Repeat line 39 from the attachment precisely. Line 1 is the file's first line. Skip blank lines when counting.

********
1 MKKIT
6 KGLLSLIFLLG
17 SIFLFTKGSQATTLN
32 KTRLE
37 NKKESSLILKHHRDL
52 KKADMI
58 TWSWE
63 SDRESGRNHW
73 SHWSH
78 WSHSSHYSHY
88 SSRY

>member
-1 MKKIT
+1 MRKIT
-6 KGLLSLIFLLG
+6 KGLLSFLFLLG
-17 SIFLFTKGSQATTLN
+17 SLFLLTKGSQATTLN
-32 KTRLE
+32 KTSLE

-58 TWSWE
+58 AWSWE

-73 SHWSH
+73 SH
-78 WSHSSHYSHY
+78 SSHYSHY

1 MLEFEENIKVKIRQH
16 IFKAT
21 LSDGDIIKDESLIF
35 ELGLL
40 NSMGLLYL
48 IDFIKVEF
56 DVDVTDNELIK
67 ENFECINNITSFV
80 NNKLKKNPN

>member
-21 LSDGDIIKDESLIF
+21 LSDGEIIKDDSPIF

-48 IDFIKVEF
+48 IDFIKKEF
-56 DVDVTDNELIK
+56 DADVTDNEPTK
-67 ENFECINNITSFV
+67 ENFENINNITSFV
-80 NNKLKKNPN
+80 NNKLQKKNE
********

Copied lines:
-48 IDFIKVEF